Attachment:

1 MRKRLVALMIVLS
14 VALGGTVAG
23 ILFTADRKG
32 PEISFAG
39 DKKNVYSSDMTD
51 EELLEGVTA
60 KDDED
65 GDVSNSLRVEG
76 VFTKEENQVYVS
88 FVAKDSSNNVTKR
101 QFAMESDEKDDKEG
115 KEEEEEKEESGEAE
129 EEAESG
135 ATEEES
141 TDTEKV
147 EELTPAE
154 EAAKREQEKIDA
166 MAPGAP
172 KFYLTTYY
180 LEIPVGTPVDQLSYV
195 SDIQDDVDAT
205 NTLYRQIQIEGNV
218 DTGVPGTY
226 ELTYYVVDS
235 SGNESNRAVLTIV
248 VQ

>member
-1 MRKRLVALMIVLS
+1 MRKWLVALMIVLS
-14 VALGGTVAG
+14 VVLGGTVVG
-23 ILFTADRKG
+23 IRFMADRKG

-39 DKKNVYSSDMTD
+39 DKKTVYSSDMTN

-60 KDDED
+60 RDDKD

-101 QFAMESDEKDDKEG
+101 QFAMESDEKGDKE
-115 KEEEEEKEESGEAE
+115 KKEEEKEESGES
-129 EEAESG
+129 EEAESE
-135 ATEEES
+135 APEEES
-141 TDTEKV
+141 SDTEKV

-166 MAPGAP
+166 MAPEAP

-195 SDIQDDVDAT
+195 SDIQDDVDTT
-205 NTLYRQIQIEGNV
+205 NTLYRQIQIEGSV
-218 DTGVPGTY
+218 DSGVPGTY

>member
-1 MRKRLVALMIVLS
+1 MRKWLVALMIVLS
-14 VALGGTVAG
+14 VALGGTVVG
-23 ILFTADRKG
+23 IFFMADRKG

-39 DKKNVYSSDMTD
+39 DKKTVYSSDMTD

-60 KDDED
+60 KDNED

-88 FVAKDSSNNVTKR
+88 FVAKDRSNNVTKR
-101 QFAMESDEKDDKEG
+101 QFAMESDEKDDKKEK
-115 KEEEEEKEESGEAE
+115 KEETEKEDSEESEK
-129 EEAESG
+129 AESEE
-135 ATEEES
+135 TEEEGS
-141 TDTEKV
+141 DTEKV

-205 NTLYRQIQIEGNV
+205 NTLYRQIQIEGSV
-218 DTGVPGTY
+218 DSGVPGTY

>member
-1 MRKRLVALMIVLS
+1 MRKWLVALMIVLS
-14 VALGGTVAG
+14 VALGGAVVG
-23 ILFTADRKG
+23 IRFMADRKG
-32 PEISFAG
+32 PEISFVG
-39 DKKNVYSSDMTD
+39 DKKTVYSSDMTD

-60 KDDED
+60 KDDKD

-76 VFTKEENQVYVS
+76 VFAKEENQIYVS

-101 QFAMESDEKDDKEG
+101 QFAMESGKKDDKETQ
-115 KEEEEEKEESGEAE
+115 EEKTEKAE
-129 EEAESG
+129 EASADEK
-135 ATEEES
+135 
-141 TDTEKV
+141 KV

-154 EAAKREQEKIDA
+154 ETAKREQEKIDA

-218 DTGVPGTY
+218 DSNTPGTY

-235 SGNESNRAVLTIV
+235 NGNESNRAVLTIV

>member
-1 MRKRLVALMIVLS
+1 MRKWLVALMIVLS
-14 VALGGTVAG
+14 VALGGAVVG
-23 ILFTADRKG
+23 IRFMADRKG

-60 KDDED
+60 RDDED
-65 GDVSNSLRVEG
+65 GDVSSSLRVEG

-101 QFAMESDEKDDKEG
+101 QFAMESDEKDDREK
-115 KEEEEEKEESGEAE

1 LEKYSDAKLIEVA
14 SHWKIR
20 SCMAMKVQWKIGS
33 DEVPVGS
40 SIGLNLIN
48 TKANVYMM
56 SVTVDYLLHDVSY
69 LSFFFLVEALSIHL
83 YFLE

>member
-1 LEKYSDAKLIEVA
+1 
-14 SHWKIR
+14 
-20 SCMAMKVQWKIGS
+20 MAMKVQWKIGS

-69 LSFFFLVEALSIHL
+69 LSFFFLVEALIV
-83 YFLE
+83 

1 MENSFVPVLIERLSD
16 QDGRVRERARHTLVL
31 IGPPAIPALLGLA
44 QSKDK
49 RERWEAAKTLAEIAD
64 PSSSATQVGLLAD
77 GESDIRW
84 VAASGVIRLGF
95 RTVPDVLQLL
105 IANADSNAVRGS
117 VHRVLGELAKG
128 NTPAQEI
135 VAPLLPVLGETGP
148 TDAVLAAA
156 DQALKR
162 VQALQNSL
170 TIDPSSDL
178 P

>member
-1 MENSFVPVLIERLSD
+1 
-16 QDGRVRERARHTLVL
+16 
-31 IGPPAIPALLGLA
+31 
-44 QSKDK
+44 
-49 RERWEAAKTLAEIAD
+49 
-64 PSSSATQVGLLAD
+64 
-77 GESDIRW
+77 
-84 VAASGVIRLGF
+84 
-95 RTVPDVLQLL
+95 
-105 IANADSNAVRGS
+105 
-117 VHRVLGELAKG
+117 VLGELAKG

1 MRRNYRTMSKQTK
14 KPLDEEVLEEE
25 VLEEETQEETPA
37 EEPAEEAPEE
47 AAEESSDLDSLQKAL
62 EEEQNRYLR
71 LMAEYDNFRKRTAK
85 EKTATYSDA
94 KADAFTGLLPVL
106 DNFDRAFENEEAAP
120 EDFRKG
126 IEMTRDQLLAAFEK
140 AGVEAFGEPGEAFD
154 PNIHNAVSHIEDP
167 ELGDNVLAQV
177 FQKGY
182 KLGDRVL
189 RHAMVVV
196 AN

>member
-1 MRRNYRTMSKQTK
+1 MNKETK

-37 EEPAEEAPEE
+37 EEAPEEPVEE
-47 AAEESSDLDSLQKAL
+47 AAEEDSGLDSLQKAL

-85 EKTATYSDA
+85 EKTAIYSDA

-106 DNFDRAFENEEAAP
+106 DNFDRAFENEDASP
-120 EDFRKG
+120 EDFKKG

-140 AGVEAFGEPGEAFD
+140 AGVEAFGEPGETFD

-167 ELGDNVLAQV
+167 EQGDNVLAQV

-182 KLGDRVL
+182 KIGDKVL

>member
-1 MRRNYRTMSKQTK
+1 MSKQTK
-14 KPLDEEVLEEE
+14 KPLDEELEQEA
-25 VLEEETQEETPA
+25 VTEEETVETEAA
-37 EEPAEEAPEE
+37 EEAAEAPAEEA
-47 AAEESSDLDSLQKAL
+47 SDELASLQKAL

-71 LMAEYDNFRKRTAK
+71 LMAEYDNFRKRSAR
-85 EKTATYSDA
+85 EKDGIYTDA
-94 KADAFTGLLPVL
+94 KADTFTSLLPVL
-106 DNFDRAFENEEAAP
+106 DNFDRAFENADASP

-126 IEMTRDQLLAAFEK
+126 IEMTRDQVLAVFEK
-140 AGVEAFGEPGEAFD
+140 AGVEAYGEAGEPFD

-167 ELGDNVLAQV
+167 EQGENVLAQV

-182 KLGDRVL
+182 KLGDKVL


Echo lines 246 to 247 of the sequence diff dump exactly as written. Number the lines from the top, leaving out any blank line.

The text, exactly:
-126 IEMTRDQLLAAFEK
+126 IEMTRDQVLAVFEK